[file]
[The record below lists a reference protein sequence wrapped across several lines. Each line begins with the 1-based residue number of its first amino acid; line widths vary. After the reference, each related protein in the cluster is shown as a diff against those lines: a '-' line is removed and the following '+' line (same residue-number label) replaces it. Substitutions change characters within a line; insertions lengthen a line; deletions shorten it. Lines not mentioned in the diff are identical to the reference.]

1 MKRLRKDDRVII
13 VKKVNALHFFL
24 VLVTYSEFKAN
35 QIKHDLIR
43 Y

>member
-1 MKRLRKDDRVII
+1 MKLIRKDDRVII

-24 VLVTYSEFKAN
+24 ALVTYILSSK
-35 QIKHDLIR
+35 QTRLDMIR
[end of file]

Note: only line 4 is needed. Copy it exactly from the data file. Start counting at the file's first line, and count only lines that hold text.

24 VLVTYSEFKAN